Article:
Davenport: Not my job alone to stop Williams sisters
The Associated Press
Aug 27 2002 2:56AM
NEW YORK (AP) - Others might consider it Lindsay Davenport's duty to step forward and break the Williams sisters' hold on women's tennis.
Davenport certainly doesn't.
``Players definitely have said that to me,'' the three-time Grand Slam champion said. ``I just say back to them, 'Well, you could have done it when I was gone.' I don't look at it like I'm the one that's supposed to do it. There are 126 other players in this draw. The responsibility is shared equally.''
Davenport's surgically repaired right knee passed its first Grand Slam test of 2002, a 6-2, 6-1 victory Monday over Eva Dyrberg of Denmark at the U.S. Open.
The American finished 2001 atop the rankings, but she was out from November until last month because of her knee injury. While Davenport and another former No. 1 player recovering from surgery, Martina Hingis, were sidelined, Serena and Venus Williams met in the last two Grand Slam finals and climbed to 1-2 in the world.
The sisters' games are built on power and speedy court coverage. The 6-foot-2 Davenport can match the former, if not the latter.
Still, U.S. Fed Cup captain Billie Jean King says, ``She's one of the only ones who can really compete with the Williamses.''
The Open is Davenport's fifth tournament of her comeback. She reached the semifinals in the first two and the finals in the last two. Two losses came against Venus Williams, including the title match Saturday in New Haven, Conn.
Asked what it will take to get her game and confidence back to the level that brought her three major titles, including the U.S. Open in 1998 and Wimbledon in 1999, Davenport said: ``I don't know if it will take beating a Williams or a very top player to get me going, or if it takes winning some more tournaments. But I'm not there.''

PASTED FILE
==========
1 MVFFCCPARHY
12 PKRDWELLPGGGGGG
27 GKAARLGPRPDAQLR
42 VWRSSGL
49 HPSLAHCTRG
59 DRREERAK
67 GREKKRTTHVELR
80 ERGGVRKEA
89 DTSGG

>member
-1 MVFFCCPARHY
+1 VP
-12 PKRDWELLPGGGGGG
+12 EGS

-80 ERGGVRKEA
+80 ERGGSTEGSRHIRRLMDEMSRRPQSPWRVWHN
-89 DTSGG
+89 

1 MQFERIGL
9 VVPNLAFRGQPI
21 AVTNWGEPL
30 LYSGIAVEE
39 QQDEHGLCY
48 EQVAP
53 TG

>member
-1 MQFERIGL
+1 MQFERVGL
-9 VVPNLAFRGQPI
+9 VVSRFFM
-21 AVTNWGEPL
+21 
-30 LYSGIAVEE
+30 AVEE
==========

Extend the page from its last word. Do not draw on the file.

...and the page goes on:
She spent nine weeks on crutches after her operation in January, then endured months of rehabilitation that included eight hours a day using a machine that repeatedly bent and straightened her right knee.
Davenport also changed her diet and appeared fit against Dyrberg. The fourth-seeded Davenport trailed 2-1, then reeled off nine straight games. She dropped just three points - two on double faults - on her serve in the first set of the 43-minute victory.
Davenport showed flashes of brilliance: serves topping 100 mph, a nifty backhand lob, strong service returns off both wings.
And she delivered groundstrokes with the oomph of old. It seemed as if someone were pushing Dyrberg backward, the way she flopped around behind the baseline, unable to handle Davenport's power.
After her long layoff, Davenport was pleased to be back on one of the sport's biggest stages.
``There were a lot of expectations that I put back on myself,'' she said. ``It helps so much when you feel like you can practice at 100 percent and nothing's bothering you.''
08/27/02 02:54 EDT
nicely said, Lindsay!